We were preparing for the show at the Black Cat in DC; Shannon was in the bathroom for ages getting ready and I was waiting to do my thing in there and it got later and later, so I propped up the mirror in my compact to do my make-up in my bedroom as Shannon was officially hogging the bathroom and Bob would be there any minute and we’d have to run downstairs and go to the show. So there I was, doing my make-up in the tiny mirror, thinking, holy shit, the Jean Smith Band and Jean Smith can’t even get into the bathroom to do her make-up and then Shannon came into my room in a tizzy asking for my compact mirror so she could see the back of her hairdo and there I was with half my make-up done and no mirror and Bob on the buzzer. I mean, it didn’t really matter, just a little scene I recall.
I remember it was raining as we loaded in to the Kyber in Philly. I have never seen a drummer load in with an umbrella, but that’s what you get with a… what do you call a person who cuts hair? Hair stylist, I guess. From the south; that southern accent and carefully done hairdos. Oh my.
Jean receives a British Columbia Arts Council, Project Assistance for Creative Writers award.
Jean Smith solo CD release on Kill Rock Stars.
2001 – 2002
Five tours in North America — approximately 100 performances, many of which included art exhibits and a lecture or workshop.
Jean receives a Canada Council for the Arts, Emerging Writer award.
Family Swan — a poetry chapbook — printed with Nikki McClure at Community Print in Olympia. Published by Get To The Point Editions.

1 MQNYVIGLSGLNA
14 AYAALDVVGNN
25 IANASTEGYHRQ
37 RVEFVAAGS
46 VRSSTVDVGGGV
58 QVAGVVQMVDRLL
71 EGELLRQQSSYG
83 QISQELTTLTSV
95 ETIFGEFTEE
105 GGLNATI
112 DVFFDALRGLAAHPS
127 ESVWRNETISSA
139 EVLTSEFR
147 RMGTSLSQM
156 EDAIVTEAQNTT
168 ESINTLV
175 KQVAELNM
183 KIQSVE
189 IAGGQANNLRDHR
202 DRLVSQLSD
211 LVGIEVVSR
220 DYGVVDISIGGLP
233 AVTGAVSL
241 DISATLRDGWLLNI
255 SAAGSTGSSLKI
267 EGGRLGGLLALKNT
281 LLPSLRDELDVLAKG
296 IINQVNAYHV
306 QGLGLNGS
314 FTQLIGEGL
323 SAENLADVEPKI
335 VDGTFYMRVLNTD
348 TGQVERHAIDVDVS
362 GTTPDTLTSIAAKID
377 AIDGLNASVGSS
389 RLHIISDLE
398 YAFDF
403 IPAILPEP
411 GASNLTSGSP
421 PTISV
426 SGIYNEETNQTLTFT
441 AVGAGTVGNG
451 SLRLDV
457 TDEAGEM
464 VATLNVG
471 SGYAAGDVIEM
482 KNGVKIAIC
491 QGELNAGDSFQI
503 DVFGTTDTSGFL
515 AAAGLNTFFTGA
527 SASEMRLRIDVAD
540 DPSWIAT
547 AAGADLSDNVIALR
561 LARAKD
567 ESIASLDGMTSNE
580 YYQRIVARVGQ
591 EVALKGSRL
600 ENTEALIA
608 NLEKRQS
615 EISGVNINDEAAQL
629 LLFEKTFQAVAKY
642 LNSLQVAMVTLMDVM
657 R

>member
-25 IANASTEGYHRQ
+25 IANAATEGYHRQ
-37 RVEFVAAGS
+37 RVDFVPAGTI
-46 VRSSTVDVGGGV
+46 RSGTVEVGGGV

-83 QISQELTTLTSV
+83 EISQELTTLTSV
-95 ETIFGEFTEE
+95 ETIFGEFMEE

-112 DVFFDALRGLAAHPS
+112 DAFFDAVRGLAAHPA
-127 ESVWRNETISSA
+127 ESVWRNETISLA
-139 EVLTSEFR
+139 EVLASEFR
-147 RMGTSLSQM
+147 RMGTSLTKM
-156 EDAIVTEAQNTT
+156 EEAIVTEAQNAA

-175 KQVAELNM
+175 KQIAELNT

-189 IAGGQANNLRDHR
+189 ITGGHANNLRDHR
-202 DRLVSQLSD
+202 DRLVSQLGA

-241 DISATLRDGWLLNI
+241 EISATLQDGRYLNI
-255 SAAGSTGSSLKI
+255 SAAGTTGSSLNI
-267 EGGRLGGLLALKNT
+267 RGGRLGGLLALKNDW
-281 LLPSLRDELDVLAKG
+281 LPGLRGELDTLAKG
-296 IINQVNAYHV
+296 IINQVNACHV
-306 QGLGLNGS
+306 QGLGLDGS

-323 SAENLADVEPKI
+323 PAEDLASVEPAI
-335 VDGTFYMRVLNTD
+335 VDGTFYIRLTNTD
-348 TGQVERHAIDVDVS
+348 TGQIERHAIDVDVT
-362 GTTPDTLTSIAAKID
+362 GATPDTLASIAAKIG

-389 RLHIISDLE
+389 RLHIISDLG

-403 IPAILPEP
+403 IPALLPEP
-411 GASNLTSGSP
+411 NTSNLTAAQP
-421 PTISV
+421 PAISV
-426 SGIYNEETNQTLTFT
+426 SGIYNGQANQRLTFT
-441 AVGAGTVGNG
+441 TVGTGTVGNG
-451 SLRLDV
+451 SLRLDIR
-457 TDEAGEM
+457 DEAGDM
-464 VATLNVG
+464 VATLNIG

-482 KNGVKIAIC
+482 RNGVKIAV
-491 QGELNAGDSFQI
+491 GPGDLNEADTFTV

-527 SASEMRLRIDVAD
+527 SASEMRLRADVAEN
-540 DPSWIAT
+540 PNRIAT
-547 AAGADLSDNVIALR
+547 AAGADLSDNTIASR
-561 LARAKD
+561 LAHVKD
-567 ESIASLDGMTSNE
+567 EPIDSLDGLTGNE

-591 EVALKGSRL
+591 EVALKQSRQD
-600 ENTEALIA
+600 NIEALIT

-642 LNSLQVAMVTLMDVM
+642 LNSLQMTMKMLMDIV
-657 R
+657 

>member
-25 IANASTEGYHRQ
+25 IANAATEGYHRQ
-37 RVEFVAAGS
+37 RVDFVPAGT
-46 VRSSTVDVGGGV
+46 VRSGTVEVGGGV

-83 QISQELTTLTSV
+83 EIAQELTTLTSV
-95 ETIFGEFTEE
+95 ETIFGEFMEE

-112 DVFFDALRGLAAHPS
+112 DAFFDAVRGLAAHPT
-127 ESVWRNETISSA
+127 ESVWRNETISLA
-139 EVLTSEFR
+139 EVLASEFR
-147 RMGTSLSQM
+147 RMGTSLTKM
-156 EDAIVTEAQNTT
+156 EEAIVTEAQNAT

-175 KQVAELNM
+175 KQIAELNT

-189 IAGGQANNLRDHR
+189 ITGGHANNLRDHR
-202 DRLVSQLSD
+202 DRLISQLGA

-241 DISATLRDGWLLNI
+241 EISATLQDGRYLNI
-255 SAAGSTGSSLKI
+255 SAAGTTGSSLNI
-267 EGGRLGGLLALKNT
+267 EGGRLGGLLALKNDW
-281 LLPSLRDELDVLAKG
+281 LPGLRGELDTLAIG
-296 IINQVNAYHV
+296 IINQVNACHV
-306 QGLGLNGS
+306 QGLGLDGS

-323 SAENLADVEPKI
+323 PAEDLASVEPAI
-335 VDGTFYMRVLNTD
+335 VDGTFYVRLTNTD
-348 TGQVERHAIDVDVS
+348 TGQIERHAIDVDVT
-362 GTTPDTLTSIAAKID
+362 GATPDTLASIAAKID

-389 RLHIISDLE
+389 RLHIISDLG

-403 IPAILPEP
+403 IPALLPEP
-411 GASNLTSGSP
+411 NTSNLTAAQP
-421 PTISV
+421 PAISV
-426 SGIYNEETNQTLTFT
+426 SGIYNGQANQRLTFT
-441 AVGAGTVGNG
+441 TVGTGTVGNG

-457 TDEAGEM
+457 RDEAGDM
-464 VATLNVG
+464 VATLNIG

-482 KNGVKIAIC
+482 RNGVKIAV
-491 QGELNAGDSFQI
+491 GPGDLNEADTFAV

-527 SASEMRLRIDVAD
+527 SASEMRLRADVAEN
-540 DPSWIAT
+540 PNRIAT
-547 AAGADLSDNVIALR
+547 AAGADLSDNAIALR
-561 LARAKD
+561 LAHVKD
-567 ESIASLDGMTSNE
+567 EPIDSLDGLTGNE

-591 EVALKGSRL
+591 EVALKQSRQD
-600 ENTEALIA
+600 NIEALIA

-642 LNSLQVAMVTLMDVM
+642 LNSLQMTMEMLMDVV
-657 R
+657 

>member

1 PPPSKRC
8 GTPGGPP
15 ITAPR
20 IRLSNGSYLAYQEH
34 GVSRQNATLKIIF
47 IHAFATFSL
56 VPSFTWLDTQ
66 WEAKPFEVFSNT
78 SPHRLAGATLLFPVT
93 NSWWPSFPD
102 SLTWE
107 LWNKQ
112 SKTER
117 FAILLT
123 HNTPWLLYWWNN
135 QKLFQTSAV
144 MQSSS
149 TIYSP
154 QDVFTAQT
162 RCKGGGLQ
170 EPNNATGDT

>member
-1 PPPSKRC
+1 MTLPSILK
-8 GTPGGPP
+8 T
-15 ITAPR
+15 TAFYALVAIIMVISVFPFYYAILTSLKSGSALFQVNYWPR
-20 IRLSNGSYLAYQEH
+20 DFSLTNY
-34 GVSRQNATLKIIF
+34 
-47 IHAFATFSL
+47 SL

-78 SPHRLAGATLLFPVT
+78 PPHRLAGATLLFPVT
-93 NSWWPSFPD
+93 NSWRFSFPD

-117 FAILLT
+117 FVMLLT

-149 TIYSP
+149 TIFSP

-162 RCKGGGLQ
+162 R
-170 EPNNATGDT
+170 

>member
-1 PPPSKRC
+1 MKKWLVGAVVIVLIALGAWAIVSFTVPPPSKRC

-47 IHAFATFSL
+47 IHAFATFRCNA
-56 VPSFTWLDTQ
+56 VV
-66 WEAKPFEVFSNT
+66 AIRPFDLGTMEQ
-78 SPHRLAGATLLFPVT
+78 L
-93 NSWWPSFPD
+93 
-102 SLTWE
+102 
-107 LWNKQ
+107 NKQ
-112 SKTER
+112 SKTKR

The Family Swan CD released on Kill Rock Stars.
No Mind’s Eye
What About The Boy? — Recorded to DAT in the audience by Jack DeGuiseppi
at Yo Yo A Go Go Festival in Olympia, Washington (July 20, 2001) in the Capitol Theater — where we have recorded and played many times.
Family Swan — Yo Yo Studio version — live at the festival.
1. Jean gets a hug from Damo Suzuki, formerly of Can.
2. Spending an overcast day wandering around a town with known Ku Klux Klan presence. Finding this out later, from the comfort and safety of Chris Swanson’s home Bloomington, IN.
3. Worst show of 2002: Vancouver, Mesa Luna. Coldest reception ever. The audience all sit way off to the side; no one seems at all interested. No one talks to us after we play.
4. Enjoying encores at the Hideout Inn, Chicago and in Fly Wheel Gallery, Easthampton, MA.
5. “Who’s your Daddy?” and “Please don’t smoke!” become meaningful secret-code phrases.
6. Fending off evil Egyptian pitbull in Boston for 18 hours.
7. Reading Post-it notes all over Tinuviel’s house.
8. Forgetting to set boundaries with Billy and his conspiracy theories. He presents us with 12 hard cover books and a ceramic Shiva planter he calls “a dashboard ornament” (it is the size of a large watering-can).
9. Watching the Bunny Brains video and eating Dan’s pancakes.